Spiritual Practices for Soul-Unhurry

 

Jesus modeled a life of rhythm:  work/rest… crowds/solitude… busy/unhurry. 
We know that we, too, need to develop a life rhythm.  One where we intentionally weave times of rest and play into our busy, loud, and all too often chaotic lives – for the health of our physical body and the good of our physical being.
But let’s not forget the part of us that is so easily overlooked – that invisible yet crucial part – our soul
As we enter this new year of 2018 eager to make healthy changes in our life-styles, let’s remember that just as our physical body needs rest and play, our soul requires times of unhurry.

 

Spiritual Practices for Soul-Unhurry

Solitude –

And he said to them, “Come away by yourselves to a desolate place and rest a while.” For many were coming and going, and they had no leisure even to eat.  Mark 6:31

Solitude is the practice of intentionally unplugging.  Solitude allows us to experience God as He restores our soul, and it is one of the most important of the spiritual disciplines.

Drawing aside for lengthy periods of time serves to rid us of the “deterioration” of soul that results from constant interaction.  In this place of quiet communion, we are able to discover again that we do have a soul and that it needs to be nurtured.  It is here in this place that we begin to experience the presence of God in the inner sanctuary, speaking to and interacting with us.  And it is here that we understand once again that God will not compete for our attention.

In his book, An Unhurried Life, Alan Fadling refers to this discipline by the name Extended Personal Communion with God because he says this term sounds warmer and more inviting to him than the word “solitude.”  Perhaps a “renaming” will be helpful to you, too.

Silence –

But the LORD is in his holy temple; let all the earth keep silence before him.  Habakkuk 2:20

In our culture silence is rare, but in the Word of God we see that silence is essential.

Silence as a spiritual discipline is the practice of drawing away to a quiet place and not speaking in order to quiet the mind and attend to God’s presence.  During silence we abstain from sound in order to make space for a deeper engagement with God.

Prayer –

Simply defined, prayer is conversing with God.

In thinking of it as a conversation, however, we need to take care not to assume that we must fill the time with words.  Praying is not so much the mustering up of words and energy, as it is a time of joining in with God and His activity.

Unhurry your soul.  Train yourself to abide in prayer, form a habit of resting in God’s grace.

Practice God’s Presence

Settle yourself in God’s presence before entering your day.  Try sitting alone in silence and solitude for five or so minutes at the beginning of your day.  Find a quiet spot in your home or possibly outside.  Then during the day briefly return back to your time of quiet in God’s presence as often as you remember (or set an alarm to help you remember).

Slow Down –

Be still, and know that I am God.  Psalm 46:10a

Learn the art of lingering.  Be still and slow down your thoughts.  Pause as you read a verse of Scripture.  Savor a word or phrase.  Reflect on God’s words to you.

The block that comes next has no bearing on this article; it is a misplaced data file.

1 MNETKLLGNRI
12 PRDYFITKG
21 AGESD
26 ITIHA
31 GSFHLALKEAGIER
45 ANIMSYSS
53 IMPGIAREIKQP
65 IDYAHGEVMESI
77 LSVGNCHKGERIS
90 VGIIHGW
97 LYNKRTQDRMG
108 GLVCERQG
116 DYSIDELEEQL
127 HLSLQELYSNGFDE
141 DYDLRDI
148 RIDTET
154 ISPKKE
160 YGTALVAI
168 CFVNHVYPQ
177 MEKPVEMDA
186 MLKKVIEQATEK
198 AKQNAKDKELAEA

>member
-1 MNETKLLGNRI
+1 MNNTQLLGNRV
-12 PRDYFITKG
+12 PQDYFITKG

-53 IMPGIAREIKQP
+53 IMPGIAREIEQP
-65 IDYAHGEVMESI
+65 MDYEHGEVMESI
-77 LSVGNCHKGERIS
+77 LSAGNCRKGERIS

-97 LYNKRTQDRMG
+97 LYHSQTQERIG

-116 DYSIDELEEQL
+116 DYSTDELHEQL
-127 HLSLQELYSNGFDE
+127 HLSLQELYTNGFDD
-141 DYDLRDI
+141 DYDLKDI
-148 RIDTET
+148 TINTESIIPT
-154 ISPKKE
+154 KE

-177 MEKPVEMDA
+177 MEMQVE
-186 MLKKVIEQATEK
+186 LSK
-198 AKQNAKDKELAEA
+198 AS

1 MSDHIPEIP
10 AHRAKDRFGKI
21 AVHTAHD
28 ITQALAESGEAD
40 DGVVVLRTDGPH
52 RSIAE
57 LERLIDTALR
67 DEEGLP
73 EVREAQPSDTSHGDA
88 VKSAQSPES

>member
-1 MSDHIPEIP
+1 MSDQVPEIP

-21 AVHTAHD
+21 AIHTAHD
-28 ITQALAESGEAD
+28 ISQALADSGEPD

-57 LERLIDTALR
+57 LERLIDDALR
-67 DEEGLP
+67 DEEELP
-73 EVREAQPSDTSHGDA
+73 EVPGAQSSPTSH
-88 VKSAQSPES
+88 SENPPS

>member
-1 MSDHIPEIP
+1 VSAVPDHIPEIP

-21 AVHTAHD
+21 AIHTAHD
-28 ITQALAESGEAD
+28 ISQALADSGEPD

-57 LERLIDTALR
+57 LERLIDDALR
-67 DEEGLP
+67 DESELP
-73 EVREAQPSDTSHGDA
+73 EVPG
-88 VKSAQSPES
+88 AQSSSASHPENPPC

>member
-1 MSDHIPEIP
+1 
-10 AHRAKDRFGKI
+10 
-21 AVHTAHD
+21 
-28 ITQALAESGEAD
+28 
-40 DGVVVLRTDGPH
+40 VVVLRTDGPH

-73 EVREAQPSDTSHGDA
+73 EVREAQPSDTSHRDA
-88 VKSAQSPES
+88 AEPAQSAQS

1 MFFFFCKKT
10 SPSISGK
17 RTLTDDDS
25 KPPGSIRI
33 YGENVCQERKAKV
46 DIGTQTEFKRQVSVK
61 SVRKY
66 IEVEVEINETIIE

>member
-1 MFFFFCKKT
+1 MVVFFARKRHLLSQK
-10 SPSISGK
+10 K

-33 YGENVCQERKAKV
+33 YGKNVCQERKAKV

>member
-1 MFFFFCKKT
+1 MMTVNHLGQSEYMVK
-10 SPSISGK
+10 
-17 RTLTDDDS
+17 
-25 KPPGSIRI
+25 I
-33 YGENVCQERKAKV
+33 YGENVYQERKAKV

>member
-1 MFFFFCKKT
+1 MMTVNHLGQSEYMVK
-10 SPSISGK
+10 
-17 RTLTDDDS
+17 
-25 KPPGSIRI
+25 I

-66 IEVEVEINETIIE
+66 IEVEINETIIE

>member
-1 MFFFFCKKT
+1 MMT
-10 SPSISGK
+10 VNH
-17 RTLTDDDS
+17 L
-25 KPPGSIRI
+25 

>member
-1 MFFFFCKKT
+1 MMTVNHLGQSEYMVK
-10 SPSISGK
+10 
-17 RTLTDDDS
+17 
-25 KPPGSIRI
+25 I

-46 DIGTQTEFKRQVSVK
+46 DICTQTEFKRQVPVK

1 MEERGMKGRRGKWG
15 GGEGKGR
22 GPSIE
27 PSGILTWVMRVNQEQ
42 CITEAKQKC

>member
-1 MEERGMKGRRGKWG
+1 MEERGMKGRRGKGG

And as you linger, listen.  Just stop reading, quietly absorb, and rest in the loving arms of Christ.

Take a “Selah” – a pause to reflect and pray.  Create a sacred space to be still and quiet before the Lord.

Journal –

Journaling is an invaluable tool for unhurrying the soul.  The spiritual discipline of journaling creates space, focuses our attention, and builds relationship.  It invites us to be quiet and still.

Journaling provides rest and helps us be with God as we use it to record our prayers, Scripture study, times of solitude, and so much more.

 

No matter the discipline you choose for unhurrying your soul, commit to being present to the Lord, listening for His voice, and seeking to be attentive to His presence.  Make it an offering unto the Lord – one of uncluttered space and unhurried time.

4 comments on “Spiritual Practices for Soul-Unhurry

  1. My word for last year was “stillness,” so the Lord led me on a journey to show me how unused to just being still I really was! It seemed excruciating to quiet my mind in the beginning! Even though He has moved me onto a new word of “sufficient” I know that I must keep practicing stillness in order to truly find Him sufficient throughout my day. Thank you for these great reminders!

    • Our recent journeys sound similar, Bettie. My word last year was “be.” I, too, found the stillness and the quiet to be quite painful in the beginning and know that this state of soul-unhurry is something I must continue toward. Thank you for sharing today!

  2. I’m am excited to go to a morning solitude retreat at church this weekend but want to try your idea of just sitting still for five minutes when I wake up. You can see how this can help you make good first decisions for the day instead of jumping in the busyness. Thanks for the suggestions!

    • Jennifer, I’m so excited to hear about your solitude retreat. What a blessing!!!! Let me know how the five minutes of stillness each morning works. (The first few times I did it, those minutes seemed to last forever. Now it flies by and does help with clarity among other things!) Blessings to you.

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